Short documentary Teach Me gives a voice to children with special educational needs

Teach Me
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Animated short documentary Teach Me lets children with special educational needs (SEN) express their thoughts on learning and teaching. 

Teach Me is a documentary by Practical Filmmaking student Anna Cottrill. The animated short gives a voice to school children with special educational needs, allowing them to express their thoughts and feelings on the way they learn and the problems they come across with standard methods of teaching.

Cottrill has dyspraxia, which affects physical coordination, and has been recently diagnosed with ADHD. “I made Teach Me because I wanted to raise awareness to the emotional and human side of SEN in the UK’s mainstream schools, in the hope that by having the children speak for themselves, conversations about how to adjust teaching to accommodate kids with SEN could be approached with empathy for their lived experience”, she said.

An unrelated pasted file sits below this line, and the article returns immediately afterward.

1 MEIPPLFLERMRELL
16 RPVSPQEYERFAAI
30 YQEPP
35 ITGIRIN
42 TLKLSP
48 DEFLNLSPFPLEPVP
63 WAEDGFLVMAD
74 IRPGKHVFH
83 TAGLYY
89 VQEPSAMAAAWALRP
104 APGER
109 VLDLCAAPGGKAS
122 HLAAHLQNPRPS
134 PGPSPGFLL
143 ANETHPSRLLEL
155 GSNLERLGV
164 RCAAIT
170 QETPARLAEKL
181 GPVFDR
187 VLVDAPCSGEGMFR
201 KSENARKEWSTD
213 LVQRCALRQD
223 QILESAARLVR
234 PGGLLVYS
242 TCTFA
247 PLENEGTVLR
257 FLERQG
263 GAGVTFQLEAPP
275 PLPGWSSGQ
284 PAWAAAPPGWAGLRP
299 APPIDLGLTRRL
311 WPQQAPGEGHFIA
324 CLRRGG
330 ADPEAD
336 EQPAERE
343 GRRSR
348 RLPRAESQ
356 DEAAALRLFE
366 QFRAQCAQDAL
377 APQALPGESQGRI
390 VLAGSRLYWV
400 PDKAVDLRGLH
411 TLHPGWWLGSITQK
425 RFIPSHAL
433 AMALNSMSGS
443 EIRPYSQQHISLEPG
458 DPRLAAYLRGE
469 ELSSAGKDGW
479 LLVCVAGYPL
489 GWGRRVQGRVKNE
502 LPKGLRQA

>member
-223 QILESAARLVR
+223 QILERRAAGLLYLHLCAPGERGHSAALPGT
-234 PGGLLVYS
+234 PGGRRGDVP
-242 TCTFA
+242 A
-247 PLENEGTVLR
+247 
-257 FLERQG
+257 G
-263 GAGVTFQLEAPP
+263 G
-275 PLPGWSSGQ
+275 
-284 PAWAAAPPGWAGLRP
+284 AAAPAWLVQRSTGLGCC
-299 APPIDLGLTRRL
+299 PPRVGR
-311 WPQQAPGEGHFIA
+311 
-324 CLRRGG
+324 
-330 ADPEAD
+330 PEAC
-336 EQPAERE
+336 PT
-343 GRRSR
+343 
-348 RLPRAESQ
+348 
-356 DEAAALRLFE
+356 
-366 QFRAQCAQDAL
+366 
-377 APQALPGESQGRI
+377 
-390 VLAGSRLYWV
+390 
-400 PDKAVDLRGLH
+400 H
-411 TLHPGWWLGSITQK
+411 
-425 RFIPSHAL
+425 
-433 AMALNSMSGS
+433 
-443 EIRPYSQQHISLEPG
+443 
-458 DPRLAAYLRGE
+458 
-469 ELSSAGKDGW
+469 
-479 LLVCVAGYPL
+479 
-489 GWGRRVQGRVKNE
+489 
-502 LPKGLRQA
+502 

“If I could have one place this film could be screened it would just be in classrooms, in front of teachers.”

Take a look at the seven-minute film below. It’s full of heartbreaking stories of children who are labelled as ‘problems’ or an ‘inconvenience’ because of their educational needs.

As children with SEN make up 14.9% of the student population, we can only hope that outdated approaches to teaching will adapt to be more inclusive. Films like this make a big difference. Although this started as a university project for Cottrill, it’s turned out to be much bigger – it won Best Animated Documentary at the Story? International Student Film Festival and will get an honourable mention at the Ealing Film Festival.

Good for her, we say. Let’s hope she goes on to make many more films that make a difference.

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